"All right. I'll replace the ruddy roof—"
His uncle smiled beatifically at him, as if he hadn't just been attempting to drown all of Harry's earthly belongings and soak the bed in which he slept. "Splendid, splendid. I'll order the supplies."
"But I'm still working for Aber—I mean, Mr. Abernathy. Dick. I'll do the roof after work and on my days off."
His uncle considered this with narrowed eyes. "All right. But you make sure it's done before you leave."
Harry agreed to do the roof before leaving for the Isle of Bute, returning to his bedroom to assess the damage. His bed was hopeless, but to limit the amount of water getting all over the house, he threw the mattress straight out the window, along with the spring. After this he hauled in the mattress and spring from the guestroom, leaving them without a place for guests to sleep should there be any. However, Harry was fairly confident that Hermione would not be turning up on his doorstep this year. Sirius was not staying with the Grangers during the holiday, as he had the previous summer, but Hermione had hinted broadly that another witch or wizard was going to be a guest and so she would have plenty of protection.
When he'd finished putting his room in order again and it only smelled slightly damp, Harry collapsed on his new mattress without benefit of sheets, exhausted, asleep almost as soon as he put his glasses on the bedside table and his head on the pillow. In one month he would be seventeen. He could make it, he told himself as he dozed off. He could. He would not hex his aunt and uncle's roof so it leaked like a sieve the next time it rained.
But this thought caused him to fall asleep with a broad smile on his face.
He was abruptly awoken by an odd whirring noise. It felt as if he'd only been asleep for five minutes, but, judging by the sun in the east, it was morning. When he'd been assessing damage, he'd taken some damp magical supplies out of his slightly-flooded trunk, including his Pocket Sneak-O-Scope, which he'd left on his desk. He groaned. That stupid thing again. Normally he kept it in the bottom of the trunk stuffed in one of the hand-knit socks Dobby the house-elf had given him, but he'd thrown the damp socks out the window along with his mattress.
He groaned as the small metal sphere continued whirring and clicking. He pulled on his running shorts, a clean shirt and his trainers. What the hell's wrong with the thing? He went to the desk to examine it, glancing carelessly out the window at the milkman, who was making a delivery to a house two doors away. Except he wasn't. He had put down a plastic crate of dairy products and appeared to be holding a wand, pointing it at the door and saying something Harry couldn't hear. Without pausing for a second, he shoved the Sneak-O-Scope into the pocket of his shorts and sprinted down the steps and out the front door, racing to the neighbors' house by leaping over the intervening hedges.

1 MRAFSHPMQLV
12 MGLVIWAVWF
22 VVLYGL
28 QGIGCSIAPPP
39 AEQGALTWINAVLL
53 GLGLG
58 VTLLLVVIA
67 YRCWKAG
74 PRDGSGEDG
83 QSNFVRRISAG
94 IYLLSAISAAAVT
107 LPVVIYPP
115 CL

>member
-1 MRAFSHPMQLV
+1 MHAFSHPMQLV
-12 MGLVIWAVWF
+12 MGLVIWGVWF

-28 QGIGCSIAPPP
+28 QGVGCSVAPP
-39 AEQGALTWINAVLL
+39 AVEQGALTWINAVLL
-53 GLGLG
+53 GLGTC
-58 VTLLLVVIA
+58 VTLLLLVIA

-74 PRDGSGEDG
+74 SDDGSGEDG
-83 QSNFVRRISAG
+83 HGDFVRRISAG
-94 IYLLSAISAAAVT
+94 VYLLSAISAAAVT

In his rubber-soled trainers he'd been fairly quiet, despite the fact that to him his breathing and heartbeat were deafeningly loud. The intruder was already in the house and didn't realize that he had been seen. When Harry reached the open doorway he held out his hand and cried, "Expelliarmus!" just as the ersatz milkman was turning around. The startled man flew backward and hit his head on the wall. A framed picture beside his head crashed to the floor, the glass shattering. The wand flew neatly into Harry's hand. He stared at it. Bollocks. What now? The Sneak-O-Scope had stopped going mad, perhaps because the "milkman" was out cold. The wand was only about seven inches, so Harry stuffed it into his sock. He ran back to his house, leaving the door to his neighbor's house open, the slumped man on the floor, the plastic crate of milk, yogurt and eggs growing warm on the pavement.
He picked up the telephone in the kitchen and struggled to remember Mrs. Figg's number for a moment; when he raised his eyes and saw it on a slip of paper attached to the fridge door with a magnet shaped like a banana it was the first time in his life he'd felt like kissing his aunt. He dialed the number, tapping his toe impatiently, starting to wonder whether it would have been faster to just go to her house. At length, someone answered.
"Wha—?" came a sleepy voice too deep to be Mrs. Figg's (but not by much).
"Malfoy, is that you? Listen, I've got trouble over here. The milkman was breaking into the Nelsons' house with a wand. They're two doors away. I disarmed him and he's out cold and I've got his wand. I don't know whether the Nelsons have woken or not and I don't know where the real milkman is. Because this obviously isn't really our milkman. I mean, I know what the real milkman looks like—he's called Oscar or something—and this one looks exactly like him, but obviously it's a wizard who's taken his place, and I need Mrs. Figg to contact the Ministry and get people over here to do memory charms or something if the Nelsons wake up and wonder what's going on and also to work out who this wizard is and what he's done with Otto—wait, he's called Otto—and why he's done it, and—"
He paused for a moment, hearing only silence on the other end. "Malfoy? Are you there?"
"Who is this?"
"What do you mean, who is this? It's Harry!"
"I'm sorry, the Harry I know doesn't wake people up at dawn babbling incoherently about wizard milkmen."